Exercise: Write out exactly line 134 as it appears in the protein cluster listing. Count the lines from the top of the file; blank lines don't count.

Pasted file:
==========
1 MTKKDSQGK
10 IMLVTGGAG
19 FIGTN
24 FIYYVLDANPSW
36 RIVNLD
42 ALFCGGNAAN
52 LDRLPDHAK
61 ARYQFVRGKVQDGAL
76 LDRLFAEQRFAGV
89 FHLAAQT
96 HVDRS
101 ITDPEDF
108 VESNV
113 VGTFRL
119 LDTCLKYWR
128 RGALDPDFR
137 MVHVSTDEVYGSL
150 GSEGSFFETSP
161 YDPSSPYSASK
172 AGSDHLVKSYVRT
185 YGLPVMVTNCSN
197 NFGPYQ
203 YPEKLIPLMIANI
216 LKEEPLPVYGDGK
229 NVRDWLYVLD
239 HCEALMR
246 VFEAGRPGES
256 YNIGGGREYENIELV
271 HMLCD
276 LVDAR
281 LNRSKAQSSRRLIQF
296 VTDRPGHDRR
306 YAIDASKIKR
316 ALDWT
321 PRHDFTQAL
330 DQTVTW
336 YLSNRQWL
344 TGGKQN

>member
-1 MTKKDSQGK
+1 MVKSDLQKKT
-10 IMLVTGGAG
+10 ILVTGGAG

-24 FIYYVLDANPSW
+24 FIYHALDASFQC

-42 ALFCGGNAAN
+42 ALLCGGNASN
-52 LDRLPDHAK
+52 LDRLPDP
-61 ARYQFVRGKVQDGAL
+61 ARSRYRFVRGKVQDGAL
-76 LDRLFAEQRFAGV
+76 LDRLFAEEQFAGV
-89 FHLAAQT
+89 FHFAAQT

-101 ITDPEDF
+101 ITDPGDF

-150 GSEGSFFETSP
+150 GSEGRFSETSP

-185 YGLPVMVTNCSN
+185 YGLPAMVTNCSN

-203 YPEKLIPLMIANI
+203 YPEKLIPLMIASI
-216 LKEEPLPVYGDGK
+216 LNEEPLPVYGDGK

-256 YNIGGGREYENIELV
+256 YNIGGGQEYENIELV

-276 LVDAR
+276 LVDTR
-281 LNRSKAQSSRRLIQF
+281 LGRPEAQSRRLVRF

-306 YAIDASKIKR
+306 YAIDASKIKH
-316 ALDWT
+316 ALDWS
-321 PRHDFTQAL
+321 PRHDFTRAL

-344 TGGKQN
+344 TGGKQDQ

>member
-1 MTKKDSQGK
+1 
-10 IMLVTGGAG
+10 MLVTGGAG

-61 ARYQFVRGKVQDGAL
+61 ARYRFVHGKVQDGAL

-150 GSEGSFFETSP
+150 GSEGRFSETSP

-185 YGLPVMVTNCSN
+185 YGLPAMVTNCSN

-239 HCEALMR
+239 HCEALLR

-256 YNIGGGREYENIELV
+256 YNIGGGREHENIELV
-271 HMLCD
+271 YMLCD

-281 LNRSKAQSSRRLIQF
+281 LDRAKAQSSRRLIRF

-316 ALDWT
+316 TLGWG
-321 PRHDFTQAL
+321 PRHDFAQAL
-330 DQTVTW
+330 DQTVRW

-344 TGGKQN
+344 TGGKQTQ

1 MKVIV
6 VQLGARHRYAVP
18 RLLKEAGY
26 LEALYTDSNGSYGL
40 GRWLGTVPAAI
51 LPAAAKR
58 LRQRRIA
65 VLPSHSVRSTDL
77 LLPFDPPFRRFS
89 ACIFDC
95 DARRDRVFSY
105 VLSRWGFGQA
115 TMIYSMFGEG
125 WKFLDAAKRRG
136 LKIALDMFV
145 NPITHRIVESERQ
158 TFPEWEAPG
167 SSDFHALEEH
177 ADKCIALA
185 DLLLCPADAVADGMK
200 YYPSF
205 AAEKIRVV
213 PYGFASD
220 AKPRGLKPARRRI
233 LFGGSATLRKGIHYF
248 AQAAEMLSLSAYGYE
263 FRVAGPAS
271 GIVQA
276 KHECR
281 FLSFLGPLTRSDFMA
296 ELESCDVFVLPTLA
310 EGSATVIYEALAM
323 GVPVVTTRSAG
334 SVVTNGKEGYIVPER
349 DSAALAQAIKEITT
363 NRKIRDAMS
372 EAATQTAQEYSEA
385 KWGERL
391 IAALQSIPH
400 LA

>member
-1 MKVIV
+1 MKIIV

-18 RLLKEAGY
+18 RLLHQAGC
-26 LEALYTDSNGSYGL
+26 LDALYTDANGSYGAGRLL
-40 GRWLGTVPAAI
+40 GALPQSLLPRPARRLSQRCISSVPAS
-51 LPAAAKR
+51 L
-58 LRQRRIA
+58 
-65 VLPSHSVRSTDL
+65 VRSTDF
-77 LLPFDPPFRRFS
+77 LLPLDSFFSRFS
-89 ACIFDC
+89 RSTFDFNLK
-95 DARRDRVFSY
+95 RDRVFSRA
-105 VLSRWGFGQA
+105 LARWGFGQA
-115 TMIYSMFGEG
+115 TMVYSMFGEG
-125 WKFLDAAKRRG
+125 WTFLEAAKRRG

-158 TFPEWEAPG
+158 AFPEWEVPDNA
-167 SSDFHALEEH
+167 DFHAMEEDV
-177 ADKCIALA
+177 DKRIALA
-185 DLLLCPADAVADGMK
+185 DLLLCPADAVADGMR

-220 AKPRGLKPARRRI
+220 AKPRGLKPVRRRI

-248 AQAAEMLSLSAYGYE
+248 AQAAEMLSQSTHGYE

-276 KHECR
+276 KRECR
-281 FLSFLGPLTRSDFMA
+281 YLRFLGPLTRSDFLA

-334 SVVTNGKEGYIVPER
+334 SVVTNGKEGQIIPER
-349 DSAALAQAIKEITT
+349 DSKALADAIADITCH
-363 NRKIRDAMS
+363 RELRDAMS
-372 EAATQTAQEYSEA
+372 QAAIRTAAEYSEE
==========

271 GIVQA